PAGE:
A thirst for learning
By Abby Rhodes
August 5, 2011
Many an entrepreneur was behind a lemonade stand when first bitten by the business bug. But few youngsters consider concepts like supply and demand, overhead costs, or how the weather impacts purchasing trends before they set up shop.
Those factors were all part of the plan for a group of fourth- and fifth-graders participating in Bradley’s World of Wonder (WOW) summer learning program August 1-5. In an economics themed course taught by Steven Marx, the students spent several days planning for the lemonade sale, advertising the event and learning some of the cold, hard truths behind business start-ups.
“I think when most kids do a lemonade stand, their parents go out and buy the stuff for them so they don’t have the sense of what it takes to make money,” Marx said. “They now understand there’s a big difference between working for someone else and staring your own business.”
There’s no more appropriate place for this entrepreneurial spirit to blossom than in Baker Hall, the home of Bradley’s Foster College of Business Administration and the World of Wonder headquarters. For two weeks each summer, gifted students entering first through eighth grade may choose from more than 40 WOW classes, each taught by a professional educator in a Baker Hall classroom. The classes cover the academic spectrum and feature catchy titles including “Let’s Scream for Ice Cream,” “Knights, Castles, Dragons, Oh My!” and “Frank Lloyd is All Wright!”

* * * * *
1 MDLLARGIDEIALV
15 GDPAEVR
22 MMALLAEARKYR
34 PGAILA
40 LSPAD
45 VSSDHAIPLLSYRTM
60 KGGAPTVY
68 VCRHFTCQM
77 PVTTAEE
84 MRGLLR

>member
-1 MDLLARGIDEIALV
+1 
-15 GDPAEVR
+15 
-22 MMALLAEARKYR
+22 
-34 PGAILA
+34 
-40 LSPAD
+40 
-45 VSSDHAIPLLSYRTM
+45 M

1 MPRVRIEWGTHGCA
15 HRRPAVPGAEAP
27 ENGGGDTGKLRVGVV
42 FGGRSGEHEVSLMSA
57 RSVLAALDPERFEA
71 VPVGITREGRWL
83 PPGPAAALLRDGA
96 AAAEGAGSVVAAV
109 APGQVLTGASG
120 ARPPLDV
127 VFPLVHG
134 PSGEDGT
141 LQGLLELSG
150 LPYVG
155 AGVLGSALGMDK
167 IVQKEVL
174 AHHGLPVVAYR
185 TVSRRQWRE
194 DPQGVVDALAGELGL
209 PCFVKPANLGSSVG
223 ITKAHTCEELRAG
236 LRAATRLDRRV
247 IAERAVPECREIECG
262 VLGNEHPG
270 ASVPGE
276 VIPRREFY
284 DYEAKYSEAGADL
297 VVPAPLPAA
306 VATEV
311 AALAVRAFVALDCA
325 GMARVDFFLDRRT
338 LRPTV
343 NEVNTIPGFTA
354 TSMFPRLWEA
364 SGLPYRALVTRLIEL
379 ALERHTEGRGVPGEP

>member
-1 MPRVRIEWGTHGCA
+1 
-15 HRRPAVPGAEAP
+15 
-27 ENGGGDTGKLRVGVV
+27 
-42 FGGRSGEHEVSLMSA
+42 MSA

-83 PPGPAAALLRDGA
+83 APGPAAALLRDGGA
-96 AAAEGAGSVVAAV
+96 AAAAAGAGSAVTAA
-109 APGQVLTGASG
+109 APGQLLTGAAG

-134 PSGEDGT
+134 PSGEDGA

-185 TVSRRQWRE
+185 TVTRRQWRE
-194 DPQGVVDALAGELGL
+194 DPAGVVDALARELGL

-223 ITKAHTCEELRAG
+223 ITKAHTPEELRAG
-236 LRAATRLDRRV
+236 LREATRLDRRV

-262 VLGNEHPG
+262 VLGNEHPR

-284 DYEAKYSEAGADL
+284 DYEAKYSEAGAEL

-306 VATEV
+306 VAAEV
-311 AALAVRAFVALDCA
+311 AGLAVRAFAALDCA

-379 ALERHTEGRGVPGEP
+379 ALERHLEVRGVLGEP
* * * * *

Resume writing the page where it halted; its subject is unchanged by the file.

Jon Neidy, director of Bradley’s Institute for Gifted and Talented Youth, which orchestrates WOW, said the workshops provide area youth with a learning environment that is both challenging and supportive. “Early exposure to the university is really important for gifted students and seems to result in a very positive feeling about the college experience. They love ‘coming to college’ and we make a great effort to help them feel safe and comfortable here,” Neidy said.
The learning experience reaches beyond the youngsters. T.J. Klockenga ’12 is seeing his involvement with WOW come full circle this summer. The Metamora, Ill., native attended the workshop as a fourth- and fifth grader and now serves as a WOW student aide, helping facilitate the workshop and lending a hand in the classrooms.
“The other aides and I are seeing a lot of really effective educators applying a lot of really effective strategies that we can mimic,” said Klockenga. “We’re practicing and trying strategies out and seeing what works and what doesn’t.”
For their part, the fourth- and fifth-graders learned that effective business strategies include good customer service and “making sure you don’t run out of lemonade.” The group earned more than $84 during its 30-minute sale, money that will be used to fund WOW scholarships next summer.